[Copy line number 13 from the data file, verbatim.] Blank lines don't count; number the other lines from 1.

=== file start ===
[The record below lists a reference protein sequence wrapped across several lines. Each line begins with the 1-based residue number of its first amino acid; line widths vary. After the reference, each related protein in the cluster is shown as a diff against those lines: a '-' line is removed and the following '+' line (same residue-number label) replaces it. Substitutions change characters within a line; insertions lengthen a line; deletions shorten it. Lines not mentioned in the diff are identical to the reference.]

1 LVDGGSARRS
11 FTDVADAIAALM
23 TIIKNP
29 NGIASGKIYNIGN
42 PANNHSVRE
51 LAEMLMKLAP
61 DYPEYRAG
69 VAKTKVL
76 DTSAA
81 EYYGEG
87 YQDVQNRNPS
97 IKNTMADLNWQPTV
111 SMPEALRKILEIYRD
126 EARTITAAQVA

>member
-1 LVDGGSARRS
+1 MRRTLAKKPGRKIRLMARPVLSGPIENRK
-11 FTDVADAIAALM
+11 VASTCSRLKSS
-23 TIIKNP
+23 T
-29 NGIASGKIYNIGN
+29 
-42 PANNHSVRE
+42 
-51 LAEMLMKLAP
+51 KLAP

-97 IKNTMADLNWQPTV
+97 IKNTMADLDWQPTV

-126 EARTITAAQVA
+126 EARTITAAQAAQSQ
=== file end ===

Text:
97 IKNTMADLNWQPTV